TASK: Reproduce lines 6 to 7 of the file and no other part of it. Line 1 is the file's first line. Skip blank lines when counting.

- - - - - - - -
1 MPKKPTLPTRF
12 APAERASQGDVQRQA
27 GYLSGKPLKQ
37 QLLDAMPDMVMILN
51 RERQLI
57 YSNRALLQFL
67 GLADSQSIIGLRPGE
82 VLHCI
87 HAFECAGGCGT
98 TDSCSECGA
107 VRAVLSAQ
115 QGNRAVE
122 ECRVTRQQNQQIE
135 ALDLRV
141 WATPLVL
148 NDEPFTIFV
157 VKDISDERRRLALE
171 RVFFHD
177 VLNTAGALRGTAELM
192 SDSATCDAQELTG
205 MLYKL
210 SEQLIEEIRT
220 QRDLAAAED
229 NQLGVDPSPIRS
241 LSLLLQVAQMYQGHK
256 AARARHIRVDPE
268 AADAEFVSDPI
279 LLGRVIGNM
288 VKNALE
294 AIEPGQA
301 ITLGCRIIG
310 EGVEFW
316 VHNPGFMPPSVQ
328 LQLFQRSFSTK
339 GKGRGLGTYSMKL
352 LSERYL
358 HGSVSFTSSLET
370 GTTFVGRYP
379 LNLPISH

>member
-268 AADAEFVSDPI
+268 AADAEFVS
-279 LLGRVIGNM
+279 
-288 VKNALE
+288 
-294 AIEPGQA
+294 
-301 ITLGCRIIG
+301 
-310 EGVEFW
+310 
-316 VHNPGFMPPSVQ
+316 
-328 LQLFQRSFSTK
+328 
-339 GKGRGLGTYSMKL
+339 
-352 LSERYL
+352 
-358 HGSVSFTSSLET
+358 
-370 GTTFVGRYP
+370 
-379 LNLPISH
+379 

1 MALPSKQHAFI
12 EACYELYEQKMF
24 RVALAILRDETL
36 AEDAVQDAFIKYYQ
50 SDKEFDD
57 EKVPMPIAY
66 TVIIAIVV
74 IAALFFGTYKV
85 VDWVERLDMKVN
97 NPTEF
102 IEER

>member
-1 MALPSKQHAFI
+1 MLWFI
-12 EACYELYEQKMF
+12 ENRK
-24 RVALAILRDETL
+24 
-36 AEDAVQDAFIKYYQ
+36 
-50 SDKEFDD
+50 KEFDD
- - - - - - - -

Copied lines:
57 YSNRALLQFL
67 GLADSQSIIGLRPGE